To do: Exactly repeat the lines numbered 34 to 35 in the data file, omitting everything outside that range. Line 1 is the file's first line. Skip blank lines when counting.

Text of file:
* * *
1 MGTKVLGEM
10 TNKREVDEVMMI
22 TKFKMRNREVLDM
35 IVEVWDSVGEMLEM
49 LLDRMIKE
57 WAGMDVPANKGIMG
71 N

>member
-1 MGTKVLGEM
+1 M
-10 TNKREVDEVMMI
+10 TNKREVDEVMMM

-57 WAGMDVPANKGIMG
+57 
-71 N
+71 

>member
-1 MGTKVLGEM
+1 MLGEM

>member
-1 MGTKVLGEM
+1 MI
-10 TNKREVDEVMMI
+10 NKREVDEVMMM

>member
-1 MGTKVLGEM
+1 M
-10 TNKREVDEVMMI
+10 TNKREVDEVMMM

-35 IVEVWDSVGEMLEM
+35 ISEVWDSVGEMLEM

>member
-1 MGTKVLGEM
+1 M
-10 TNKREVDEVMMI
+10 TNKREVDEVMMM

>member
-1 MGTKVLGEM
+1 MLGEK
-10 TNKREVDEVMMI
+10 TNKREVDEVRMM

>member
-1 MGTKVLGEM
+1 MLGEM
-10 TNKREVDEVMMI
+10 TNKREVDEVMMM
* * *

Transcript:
+1 M
-10 TNKREVDEVMMI